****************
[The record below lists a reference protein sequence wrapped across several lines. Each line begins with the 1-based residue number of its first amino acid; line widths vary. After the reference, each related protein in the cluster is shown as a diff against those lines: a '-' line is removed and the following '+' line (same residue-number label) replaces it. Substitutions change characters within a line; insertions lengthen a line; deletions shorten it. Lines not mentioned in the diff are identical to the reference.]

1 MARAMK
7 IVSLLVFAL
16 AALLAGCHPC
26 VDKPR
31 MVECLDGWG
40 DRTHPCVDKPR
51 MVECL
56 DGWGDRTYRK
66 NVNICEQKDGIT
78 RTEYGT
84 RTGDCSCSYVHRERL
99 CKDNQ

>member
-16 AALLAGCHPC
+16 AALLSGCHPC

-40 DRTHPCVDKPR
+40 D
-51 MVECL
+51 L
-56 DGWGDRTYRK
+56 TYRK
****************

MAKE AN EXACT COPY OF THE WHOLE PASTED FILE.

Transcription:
[The record below lists a reference protein sequence wrapped across several lines. Each line begins with the 1-based residue number of its first amino acid; line widths vary. After the reference, each related protein in the cluster is shown as a diff against those lines: a '-' line is removed and the following '+' line (same residue-number label) replaces it. Substitutions change characters within a line; insertions lengthen a line; deletions shorten it. Lines not mentioned in the diff are identical to the reference.]

1 MARAMK
7 IVSLLVFAL
16 AALLAGCHPC
26 VDKPR
31 MVECLDGWG
40 DRTHPCVDKPR
51 MVECL
56 DGWGDRTYRK
66 NVNICEQKDGIT
78 RTEYGT
84 RTGDCSCSYVHRERL
99 CKDNQ

>member
-16 AALLAGCHPC
+16 AALLSGCHPC

-40 DRTHPCVDKPR
+40 D
-51 MVECL
+51 L
-56 DGWGDRTYRK
+56 TYRK